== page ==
Nasturtium - Empress of India (Heirloom) - Tropacolum majus
Annual - These easy to grow heirloom flowers with their unique deep blue-green foliage and vermilion red blossoms have graced gardens for hundreds of years. Their glowing color attracts hummingbirds who love to visit the long-spurred blossoms. As a wonderful bonus, both the bright flowers and leaves are deliciously edible with a spicy-sweet watercress-like taste. Empress is my favorite for garnishing green or seafood salads, chopped and mixed with cream cheese or added to rice dishes.
Soil Temperature: above 50°F
Planting Depth: 1"
Germination: 9-12 Days
Height At Maturity: 10"
Sun/Shade: Full to Partial Sun
Spacing After Thinning: 10"
Approx Seeds per Pack: 30-35 Seeds
While Renee's Garden seeds are not all certified organic, they do not sell treated or GMO seeds and have signed the "Safe Seed Pledge.”
Planting & Care
Soil & Water:Grow in any well-drained garden soil. No fertilizer is usually needed and too much nitrogen will create abundant foliage without substantial bloom. Do not allow plants to dry out during germination or bloom season.
Planting & Growing:To Start Outdoors: Sow seeds in spring, once the danger of frost has passed, in full sun (or partial shade in hot climates). Poke seeds into well-worked soil about 1" deep and 3 - 4" apart. Press soil firmly over the seeds and keep moist. When seedlings are large enough to handle, thin to 10" apart as mounding plants need ample room to grow. To Start Early Indoors: Sow 2 seeds in individual 4" pots of well-drained seed starting mix 3 weeks before last expected frost date. Cover 1" deep. Provide a strong light source. When seedlings have several sets of leaves pinch out the weaker seedling, leaving 1 per pot. When weather is evenly in the 50's, gradually acclimate to outdoor conditions. Transplant seedlings into the garden 10" apart in full sun.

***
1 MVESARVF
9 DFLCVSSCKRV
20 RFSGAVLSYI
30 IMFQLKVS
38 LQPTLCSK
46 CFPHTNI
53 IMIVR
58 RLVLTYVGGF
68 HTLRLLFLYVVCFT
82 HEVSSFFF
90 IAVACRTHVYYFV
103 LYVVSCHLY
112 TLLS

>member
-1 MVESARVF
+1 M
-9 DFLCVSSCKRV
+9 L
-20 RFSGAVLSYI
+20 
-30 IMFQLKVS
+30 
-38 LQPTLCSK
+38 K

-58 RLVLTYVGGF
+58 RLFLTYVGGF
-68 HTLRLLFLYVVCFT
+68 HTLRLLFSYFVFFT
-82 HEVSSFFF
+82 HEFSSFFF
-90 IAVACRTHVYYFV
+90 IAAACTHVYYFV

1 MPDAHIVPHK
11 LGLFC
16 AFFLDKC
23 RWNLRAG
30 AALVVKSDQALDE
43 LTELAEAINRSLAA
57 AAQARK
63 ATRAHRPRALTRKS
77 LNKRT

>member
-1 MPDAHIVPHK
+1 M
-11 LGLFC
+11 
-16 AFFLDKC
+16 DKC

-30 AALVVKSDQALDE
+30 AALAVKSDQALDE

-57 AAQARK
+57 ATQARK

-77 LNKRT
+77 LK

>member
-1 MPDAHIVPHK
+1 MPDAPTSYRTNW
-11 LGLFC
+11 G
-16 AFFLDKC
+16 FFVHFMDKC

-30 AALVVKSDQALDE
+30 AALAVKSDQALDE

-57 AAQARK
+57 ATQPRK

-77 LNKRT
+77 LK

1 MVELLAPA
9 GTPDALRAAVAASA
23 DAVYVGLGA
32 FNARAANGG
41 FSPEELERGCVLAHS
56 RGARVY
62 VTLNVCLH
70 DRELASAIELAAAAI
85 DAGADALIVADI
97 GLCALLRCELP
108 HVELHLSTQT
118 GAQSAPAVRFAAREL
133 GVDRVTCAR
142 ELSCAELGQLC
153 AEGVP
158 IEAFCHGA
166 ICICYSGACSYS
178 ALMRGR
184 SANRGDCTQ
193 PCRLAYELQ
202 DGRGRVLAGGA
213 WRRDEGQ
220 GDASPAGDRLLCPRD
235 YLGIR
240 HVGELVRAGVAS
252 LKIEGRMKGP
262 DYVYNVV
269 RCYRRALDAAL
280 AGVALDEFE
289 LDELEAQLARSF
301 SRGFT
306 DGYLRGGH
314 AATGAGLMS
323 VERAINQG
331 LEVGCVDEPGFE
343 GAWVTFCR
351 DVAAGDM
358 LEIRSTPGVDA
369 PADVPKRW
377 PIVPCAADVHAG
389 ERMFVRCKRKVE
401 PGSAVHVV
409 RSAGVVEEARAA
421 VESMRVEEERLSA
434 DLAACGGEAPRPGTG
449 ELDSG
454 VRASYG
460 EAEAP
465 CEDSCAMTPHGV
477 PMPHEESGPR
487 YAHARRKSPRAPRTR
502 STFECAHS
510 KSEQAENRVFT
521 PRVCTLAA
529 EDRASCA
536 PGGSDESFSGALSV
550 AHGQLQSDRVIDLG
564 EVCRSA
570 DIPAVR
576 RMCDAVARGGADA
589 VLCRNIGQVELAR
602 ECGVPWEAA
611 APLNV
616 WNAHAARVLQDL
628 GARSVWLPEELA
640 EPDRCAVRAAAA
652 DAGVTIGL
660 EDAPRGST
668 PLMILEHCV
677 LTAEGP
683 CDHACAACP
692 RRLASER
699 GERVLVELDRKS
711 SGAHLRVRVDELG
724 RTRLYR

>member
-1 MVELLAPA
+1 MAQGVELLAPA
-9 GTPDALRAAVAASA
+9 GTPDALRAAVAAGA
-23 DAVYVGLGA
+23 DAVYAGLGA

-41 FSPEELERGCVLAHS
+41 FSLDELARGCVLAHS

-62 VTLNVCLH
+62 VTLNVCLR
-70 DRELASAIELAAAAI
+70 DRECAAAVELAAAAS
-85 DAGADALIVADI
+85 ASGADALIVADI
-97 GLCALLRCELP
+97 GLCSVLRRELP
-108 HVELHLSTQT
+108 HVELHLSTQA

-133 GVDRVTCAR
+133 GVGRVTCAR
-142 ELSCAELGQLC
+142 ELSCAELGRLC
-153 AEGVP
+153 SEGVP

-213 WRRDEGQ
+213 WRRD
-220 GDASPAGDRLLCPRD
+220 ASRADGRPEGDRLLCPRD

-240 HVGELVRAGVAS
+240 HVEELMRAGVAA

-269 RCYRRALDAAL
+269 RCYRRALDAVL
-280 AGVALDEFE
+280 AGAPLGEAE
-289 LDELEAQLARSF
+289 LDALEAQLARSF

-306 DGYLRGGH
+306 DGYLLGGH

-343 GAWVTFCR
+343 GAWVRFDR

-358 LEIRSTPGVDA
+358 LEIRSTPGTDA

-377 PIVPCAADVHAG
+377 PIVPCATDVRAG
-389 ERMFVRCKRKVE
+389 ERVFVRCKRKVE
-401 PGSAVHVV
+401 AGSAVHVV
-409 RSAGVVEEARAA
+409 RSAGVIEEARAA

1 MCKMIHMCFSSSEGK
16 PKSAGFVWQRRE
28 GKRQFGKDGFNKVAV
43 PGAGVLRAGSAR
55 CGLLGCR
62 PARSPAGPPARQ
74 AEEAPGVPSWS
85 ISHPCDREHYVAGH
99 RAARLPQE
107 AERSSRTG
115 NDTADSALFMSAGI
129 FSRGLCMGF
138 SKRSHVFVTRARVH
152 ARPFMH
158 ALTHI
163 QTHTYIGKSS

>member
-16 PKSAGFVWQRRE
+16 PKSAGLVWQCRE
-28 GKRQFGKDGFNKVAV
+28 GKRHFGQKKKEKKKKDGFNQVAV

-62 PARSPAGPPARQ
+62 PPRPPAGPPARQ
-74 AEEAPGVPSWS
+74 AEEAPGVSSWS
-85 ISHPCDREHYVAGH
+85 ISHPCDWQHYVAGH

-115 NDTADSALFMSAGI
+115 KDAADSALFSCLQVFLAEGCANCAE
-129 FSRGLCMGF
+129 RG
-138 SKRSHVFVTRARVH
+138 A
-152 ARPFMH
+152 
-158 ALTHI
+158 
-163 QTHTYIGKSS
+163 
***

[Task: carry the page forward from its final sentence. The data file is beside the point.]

These mounding nasturtiums are reliable and easy to tuck into any well-drained spot. They are a perfect disguise to cover fading bulb foliage in late spring. Their softly draping leaves and sunny flowers will quickly fill garden beds or containers. In mild winter climates, sow seeds again by mid-June for late summer blooms. Leaves and flowers are tasty additions to salads and sandwiches.